I try to recommend at least one budget pitcher wherever possible, but I couldn't talk myself into any of the four cheapest options here, so I'll go with Drew Rucinski ($9,900) as Friday's final pitcher recommendation. Rucinski is deservedly the most expensive pitcher on the slate, as he's led the rest of the slate in DraftKings points per game and gets an easy enough matchup against the seventh-ranked Heroes lineup. Rucinski has been remarkably stable since joining the KBO in 2019, as his 3.01 ERA this season is almost identical to the 3.05 ERA he posted in each of the last two years. That ERA comes with a career-best 22.6 percent strikeout rate, as he's struck out at least six batters in 15 of his 23 starts.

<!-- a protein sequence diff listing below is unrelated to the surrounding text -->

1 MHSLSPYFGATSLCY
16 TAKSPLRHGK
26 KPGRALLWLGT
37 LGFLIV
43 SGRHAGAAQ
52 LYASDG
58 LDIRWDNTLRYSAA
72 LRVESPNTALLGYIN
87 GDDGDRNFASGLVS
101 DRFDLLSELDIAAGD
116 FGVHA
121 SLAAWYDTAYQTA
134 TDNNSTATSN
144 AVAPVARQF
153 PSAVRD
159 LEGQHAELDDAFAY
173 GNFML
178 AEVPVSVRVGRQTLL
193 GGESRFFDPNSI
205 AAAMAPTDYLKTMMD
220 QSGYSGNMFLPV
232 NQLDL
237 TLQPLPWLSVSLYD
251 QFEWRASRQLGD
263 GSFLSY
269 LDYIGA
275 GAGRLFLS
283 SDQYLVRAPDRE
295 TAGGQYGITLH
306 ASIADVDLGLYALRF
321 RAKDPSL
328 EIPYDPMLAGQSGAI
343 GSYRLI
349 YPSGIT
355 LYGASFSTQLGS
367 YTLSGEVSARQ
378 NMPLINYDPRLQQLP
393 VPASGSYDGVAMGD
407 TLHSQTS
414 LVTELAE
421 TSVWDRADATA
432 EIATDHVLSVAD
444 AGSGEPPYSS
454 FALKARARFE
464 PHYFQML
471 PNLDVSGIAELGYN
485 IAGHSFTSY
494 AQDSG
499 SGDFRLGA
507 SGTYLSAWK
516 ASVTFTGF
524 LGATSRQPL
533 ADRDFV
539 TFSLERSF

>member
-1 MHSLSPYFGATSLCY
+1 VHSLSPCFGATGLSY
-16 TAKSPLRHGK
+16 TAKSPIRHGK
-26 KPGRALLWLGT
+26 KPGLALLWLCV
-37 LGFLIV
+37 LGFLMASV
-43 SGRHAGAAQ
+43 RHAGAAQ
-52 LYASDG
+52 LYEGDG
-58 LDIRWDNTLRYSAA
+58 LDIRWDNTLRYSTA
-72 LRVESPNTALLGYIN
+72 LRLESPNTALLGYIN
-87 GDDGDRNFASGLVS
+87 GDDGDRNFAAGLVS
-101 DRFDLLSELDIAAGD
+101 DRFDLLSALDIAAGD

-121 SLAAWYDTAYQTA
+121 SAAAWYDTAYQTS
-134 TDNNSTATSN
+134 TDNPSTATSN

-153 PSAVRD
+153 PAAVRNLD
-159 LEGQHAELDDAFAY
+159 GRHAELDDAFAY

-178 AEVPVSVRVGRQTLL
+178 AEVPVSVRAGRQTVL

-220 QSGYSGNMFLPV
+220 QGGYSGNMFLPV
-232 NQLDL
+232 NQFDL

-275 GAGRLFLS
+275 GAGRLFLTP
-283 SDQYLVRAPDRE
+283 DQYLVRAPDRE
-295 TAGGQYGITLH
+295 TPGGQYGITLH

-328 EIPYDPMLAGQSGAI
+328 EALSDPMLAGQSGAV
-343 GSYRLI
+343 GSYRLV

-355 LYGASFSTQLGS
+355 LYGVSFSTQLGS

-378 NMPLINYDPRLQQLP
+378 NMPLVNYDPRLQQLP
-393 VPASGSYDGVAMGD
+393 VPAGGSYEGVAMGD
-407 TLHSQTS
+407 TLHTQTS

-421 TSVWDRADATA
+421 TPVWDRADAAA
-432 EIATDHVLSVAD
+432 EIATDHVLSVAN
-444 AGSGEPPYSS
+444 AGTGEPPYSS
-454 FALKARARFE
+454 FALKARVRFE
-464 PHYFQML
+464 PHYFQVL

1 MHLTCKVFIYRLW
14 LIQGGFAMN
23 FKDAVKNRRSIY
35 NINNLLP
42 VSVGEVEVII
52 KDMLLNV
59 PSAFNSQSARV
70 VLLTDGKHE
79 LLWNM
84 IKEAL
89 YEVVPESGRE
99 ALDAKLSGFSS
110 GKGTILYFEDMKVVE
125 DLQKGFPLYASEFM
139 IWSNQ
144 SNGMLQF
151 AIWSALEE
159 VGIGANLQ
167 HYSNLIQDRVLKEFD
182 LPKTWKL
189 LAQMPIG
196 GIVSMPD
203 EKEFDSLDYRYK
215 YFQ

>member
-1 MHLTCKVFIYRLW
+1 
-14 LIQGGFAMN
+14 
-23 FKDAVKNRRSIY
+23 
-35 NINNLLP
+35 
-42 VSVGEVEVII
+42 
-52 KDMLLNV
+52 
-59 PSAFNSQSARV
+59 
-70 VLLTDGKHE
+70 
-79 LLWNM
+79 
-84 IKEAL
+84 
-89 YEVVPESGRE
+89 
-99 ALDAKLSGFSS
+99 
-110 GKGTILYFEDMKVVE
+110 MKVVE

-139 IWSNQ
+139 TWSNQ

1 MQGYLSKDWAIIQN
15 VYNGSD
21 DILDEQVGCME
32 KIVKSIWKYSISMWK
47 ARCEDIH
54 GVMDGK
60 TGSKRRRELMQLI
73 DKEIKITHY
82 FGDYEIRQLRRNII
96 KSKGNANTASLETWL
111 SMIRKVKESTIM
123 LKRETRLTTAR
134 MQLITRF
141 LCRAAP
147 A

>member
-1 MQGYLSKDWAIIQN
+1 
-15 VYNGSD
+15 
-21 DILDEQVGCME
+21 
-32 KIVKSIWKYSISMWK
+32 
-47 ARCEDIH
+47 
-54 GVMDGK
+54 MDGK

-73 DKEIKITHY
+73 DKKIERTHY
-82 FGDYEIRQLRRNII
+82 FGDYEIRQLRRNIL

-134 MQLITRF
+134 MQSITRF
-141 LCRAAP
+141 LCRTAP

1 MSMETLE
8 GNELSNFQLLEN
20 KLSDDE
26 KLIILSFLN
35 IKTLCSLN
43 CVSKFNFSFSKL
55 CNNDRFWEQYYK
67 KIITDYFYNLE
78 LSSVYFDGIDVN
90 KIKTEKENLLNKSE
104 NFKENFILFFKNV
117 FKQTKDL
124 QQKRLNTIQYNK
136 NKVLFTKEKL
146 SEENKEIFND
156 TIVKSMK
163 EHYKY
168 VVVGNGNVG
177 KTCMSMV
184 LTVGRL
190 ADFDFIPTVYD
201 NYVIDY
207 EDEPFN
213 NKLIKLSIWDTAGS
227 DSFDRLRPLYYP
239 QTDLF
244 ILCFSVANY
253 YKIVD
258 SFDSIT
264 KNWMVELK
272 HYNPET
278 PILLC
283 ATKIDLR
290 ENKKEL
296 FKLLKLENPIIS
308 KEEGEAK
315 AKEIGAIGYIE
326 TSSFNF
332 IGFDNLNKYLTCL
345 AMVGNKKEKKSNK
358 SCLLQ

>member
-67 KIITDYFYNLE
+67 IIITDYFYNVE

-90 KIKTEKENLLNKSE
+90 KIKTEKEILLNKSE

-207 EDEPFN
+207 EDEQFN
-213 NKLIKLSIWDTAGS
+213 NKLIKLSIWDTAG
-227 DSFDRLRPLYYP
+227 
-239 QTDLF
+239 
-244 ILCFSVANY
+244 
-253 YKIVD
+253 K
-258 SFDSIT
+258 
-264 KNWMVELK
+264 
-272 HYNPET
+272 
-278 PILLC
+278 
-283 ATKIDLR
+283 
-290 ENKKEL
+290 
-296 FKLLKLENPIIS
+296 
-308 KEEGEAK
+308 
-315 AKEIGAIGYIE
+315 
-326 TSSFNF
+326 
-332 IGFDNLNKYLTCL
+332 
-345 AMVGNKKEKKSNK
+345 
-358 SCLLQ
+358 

The Lions' top bats are often somewhat overpriced when the team plays away from home, as their stats are inflated by playing half their games in the league's most hitter-friendly park, but I don't think that applies to Jae Il Oh ($4,700) here. Even at pitcher-friendly Jamsil Baseball Stadium, his home for the previous nine seasons as a member of the Bears, his second-tier price tag seems low given how he's been seeing the ball lately. He has multi-hit games in five of his last six, hitting .500 with four homers over that stretch. Zoom out a bit more and you'll see a .352/.422/.796 line with seven homers and 20 RBI over his last 16 games. Five of those homers have come away from the hitter-friendly confines of Daegu Samsung Lions Park, so there's reason to believe he can clear the fence Friday against Twins lefty Woo Chan Lee, whose poor 5.47 ERA and 1.63 WHIP cancel out the fact that he'll get the platoon advantage against Oh.